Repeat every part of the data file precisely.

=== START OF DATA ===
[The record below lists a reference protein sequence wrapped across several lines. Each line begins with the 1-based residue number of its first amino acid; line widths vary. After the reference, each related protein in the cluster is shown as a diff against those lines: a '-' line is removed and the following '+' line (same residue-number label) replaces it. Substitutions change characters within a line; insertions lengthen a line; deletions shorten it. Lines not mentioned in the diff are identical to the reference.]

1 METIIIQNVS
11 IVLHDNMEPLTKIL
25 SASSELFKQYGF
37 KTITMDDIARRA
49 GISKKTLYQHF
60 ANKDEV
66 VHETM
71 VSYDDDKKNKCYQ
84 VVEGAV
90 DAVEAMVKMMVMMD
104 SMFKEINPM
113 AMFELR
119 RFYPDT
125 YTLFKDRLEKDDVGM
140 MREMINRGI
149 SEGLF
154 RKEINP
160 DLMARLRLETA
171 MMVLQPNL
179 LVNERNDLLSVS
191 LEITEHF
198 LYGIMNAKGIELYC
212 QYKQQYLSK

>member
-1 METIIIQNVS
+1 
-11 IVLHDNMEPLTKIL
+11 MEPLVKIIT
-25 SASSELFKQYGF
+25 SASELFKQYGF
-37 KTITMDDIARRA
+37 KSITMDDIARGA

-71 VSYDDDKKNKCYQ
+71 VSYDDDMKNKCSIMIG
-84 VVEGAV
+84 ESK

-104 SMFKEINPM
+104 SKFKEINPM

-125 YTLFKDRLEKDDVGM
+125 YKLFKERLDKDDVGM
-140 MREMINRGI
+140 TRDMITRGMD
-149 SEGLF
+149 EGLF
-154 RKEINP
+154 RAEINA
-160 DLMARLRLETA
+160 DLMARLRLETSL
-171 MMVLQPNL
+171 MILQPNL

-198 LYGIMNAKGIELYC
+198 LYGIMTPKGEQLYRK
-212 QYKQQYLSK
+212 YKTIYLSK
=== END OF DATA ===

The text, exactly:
[The record below lists a reference protein sequence wrapped across several lines. Each line begins with the 1-based residue number of its first amino acid; line widths vary. After the reference, each related protein in the cluster is shown as a diff against those lines: a '-' line is removed and the following '+' line (same residue-number label) replaces it. Substitutions change characters within a line; insertions lengthen a line; deletions shorten it. Lines not mentioned in the diff are identical to the reference.]

1 METIIIQNVS
11 IVLHDNMEPLTKIL
25 SASSELFKQYGF
37 KTITMDDIARRA
49 GISKKTLYQHF
60 ANKDEV
66 VHETM
71 VSYDDDKKNKCYQ
84 VVEGAV
90 DAVEAMVKMMVMMD
104 SMFKEINPM
113 AMFELR
119 RFYPDT
125 YTLFKDRLEKDDVGM
140 MREMINRGI
149 SEGLF
154 RKEINP
160 DLMARLRLETA
171 MMVLQPNL
179 LVNERNDLLSVS
191 LEITEHF
198 LYGIMNAKGIELYC
212 QYKQQYLSK

>member
-1 METIIIQNVS
+1 
-11 IVLHDNMEPLTKIL
+11 MEPLVKIIT
-25 SASSELFKQYGF
+25 SASELFKQYGF
-37 KTITMDDIARRA
+37 KSITMDDIARGA

-71 VSYDDDKKNKCYQ
+71 VSYDDDMKNKCSIMIG
-84 VVEGAV
+84 ESK

-104 SMFKEINPM
+104 SKFKEINPM

-125 YTLFKDRLEKDDVGM
+125 YKLFKERLDKDDVGM
-140 MREMINRGI
+140 TRDMITRGMD
-149 SEGLF
+149 EGLF
-154 RKEINP
+154 RAEINA
-160 DLMARLRLETA
+160 DLMARLRLETSL
-171 MMVLQPNL
+171 MILQPNL

-198 LYGIMNAKGIELYC
+198 LYGIMTPKGEQLYRK
-212 QYKQQYLSK
+212 YKTIYLSK